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These cultural details, connected to others, start to suggest a better metaphor than vampirism: Bowie was the internet before the internet, an incredibly prolific and attentive link-maker spinning a glittering silken web of cultural connections that — powered by the voltage of his talent and charm — connected arty types to each other and to cultural treasures they wouldn’t otherwise have known about. Although he never went to art school himself, Bowie became a worldwide electronic art school, launching a thousand careers in art, media, acting and performance.

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That’s why, for several generations of creative workers, Bowie has become a sort of god in human form, and why his influence will continue to resonate so powerfully, in much wider circles than merely musical ones. The list of artists and writers he introduced me to is endless — it includes Burroughs, Genet, Little Richard, E.L. Kirchner, Brel, Isherwood, Warhol, the Velvet Underground, Scott Walker, Mishima, Lindsay Kemp —  but he’s also, for me, someone who exemplified and defined what it meant to be a successful artist in the modern world: a protean character familiar with both high and low culture, a brilliant multimedia performance artist using electronics to diffuse imagery — often challenging and disturbing — through the world. Bowie was a Nietzschean figure, someone who influenced our times as Wagner influenced the late 19th century.

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Beyond his artistic influence, David Bowie incarnated in ideal form the modern personality: a volatile and quicksilver, slightly schizoid figure inhabited by all the voices and all the gestures which had most impressed him, in danger at times of falling prey to addictions and malign influences, guilty sometimes of randomness and incoherence, but always returning to humanistic themes and always with the strength of will to pull himself out of trouble, to change, shed a skin, impose self-discipline and start again. His move to Berlin in 1977 inspired me, much later, to make the city my home, and I recognise in Berlin also this quicksilver mutability which, paradoxically, is a way to keep rediscovering from new angles the core themes of one’s identity.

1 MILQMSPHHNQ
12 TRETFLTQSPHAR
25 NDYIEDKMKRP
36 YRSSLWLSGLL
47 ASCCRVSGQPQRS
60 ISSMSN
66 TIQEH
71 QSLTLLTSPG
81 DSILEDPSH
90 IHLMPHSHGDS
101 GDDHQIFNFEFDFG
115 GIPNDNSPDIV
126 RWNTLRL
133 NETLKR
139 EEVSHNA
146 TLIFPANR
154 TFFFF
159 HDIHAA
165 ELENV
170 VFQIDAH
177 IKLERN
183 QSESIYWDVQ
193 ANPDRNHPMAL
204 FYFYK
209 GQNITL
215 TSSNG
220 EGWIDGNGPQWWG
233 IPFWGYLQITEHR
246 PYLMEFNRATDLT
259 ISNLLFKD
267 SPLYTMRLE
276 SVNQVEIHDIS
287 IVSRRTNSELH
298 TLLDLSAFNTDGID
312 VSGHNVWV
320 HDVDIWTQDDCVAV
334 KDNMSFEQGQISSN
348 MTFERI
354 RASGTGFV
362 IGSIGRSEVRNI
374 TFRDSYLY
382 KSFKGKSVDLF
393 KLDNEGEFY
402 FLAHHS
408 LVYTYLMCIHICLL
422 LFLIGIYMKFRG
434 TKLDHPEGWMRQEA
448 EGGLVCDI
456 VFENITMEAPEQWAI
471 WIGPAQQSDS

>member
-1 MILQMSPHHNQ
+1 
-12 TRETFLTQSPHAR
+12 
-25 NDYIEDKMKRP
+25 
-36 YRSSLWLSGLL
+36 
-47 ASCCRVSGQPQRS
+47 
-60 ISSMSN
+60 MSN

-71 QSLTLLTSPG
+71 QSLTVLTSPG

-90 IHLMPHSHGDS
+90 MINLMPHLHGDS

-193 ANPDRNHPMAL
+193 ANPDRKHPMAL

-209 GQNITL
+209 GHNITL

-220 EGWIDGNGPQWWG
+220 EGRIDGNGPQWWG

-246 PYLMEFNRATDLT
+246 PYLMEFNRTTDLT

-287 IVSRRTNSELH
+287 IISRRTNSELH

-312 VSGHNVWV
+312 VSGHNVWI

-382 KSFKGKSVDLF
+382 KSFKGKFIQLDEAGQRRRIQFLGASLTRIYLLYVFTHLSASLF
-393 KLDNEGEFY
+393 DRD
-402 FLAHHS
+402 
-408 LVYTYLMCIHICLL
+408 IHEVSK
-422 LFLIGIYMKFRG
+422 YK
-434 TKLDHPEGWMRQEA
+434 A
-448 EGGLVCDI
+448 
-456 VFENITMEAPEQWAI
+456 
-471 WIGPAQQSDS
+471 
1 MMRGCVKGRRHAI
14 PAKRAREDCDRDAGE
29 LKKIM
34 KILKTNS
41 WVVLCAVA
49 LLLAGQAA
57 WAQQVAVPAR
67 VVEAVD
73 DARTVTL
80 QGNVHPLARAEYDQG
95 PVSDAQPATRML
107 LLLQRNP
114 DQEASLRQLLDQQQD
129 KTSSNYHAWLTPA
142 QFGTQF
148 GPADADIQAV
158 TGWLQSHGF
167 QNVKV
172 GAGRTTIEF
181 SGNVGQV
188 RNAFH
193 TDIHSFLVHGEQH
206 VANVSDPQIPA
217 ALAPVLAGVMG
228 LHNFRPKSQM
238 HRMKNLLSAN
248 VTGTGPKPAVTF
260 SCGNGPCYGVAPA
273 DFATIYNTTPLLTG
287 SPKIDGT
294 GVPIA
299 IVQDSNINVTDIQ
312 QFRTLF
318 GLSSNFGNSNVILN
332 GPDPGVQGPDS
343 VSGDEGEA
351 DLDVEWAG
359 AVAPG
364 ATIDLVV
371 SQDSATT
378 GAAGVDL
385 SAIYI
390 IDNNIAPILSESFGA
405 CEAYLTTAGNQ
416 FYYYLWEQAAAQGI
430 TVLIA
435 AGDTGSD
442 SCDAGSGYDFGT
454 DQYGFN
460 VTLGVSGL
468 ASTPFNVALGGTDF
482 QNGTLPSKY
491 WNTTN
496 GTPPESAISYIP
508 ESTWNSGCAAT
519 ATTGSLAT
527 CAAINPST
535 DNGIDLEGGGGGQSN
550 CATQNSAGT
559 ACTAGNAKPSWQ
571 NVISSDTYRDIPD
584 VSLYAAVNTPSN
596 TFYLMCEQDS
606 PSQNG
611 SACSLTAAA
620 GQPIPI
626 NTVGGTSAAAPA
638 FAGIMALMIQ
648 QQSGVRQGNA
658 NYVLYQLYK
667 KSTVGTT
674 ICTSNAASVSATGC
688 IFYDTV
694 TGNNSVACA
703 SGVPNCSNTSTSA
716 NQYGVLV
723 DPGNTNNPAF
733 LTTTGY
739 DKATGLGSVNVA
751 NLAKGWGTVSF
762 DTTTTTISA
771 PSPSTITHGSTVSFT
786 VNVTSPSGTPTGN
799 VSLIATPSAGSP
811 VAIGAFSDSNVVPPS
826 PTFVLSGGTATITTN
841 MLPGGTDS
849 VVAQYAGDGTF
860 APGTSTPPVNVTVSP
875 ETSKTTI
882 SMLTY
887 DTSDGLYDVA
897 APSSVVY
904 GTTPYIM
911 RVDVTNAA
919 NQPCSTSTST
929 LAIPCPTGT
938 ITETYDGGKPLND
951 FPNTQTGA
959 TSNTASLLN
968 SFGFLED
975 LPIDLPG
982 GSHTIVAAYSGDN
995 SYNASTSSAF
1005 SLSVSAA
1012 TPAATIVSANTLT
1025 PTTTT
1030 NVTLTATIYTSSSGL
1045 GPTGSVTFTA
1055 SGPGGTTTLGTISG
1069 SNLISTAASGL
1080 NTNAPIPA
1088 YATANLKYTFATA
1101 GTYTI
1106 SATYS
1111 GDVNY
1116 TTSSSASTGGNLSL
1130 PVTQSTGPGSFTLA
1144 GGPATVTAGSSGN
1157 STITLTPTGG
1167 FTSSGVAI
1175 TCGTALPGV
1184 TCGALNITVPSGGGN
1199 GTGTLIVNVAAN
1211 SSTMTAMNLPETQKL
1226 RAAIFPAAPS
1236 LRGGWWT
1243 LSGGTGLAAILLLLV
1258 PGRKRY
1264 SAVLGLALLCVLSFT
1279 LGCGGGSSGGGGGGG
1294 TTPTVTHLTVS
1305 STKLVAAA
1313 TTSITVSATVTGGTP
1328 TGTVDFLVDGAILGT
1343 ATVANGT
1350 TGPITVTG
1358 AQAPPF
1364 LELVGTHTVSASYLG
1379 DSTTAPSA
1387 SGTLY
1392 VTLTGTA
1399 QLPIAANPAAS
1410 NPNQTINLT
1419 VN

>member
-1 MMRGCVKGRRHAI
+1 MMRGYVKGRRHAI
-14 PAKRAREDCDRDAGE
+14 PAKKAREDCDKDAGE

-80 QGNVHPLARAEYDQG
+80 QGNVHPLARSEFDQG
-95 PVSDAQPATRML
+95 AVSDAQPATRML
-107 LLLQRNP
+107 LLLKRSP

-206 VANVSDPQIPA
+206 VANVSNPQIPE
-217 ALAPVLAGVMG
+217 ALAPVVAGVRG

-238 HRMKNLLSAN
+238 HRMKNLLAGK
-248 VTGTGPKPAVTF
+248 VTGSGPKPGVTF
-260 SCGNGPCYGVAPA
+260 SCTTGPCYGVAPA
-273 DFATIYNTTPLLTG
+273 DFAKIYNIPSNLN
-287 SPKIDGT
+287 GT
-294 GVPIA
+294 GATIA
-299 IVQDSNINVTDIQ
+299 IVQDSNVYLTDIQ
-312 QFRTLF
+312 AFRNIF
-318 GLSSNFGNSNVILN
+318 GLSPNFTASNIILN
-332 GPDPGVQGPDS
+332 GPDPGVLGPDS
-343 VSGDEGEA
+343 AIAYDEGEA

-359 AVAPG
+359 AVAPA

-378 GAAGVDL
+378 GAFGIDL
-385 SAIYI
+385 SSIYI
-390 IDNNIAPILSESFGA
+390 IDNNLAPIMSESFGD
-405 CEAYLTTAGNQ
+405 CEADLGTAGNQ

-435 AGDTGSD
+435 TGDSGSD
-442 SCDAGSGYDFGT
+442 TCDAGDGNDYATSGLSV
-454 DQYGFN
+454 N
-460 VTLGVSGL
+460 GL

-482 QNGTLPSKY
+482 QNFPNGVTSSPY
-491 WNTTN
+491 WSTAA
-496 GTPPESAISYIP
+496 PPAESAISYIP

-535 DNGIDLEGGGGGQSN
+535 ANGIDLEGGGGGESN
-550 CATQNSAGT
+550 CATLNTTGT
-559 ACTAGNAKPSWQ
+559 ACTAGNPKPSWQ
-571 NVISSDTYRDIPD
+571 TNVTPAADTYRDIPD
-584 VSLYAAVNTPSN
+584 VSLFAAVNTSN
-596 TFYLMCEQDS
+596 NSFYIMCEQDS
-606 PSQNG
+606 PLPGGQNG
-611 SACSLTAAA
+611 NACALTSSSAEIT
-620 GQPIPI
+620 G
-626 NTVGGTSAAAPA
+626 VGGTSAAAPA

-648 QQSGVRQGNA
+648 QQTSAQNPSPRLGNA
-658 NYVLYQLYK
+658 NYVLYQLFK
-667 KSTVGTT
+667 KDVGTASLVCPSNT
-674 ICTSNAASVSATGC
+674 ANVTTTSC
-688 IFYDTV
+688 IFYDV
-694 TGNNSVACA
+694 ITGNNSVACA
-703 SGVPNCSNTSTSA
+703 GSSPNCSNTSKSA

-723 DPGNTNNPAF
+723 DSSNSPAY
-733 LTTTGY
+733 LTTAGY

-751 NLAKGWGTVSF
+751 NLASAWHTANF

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And so we come back to the idea of a burial mound with multiple entry tunnels. Bowie the man may be dead, but Bowie the cultural treasure house is so vast that it seems indistinguishable from the world we all now inhabit. He’s not the man who sold our world, but the one who made it.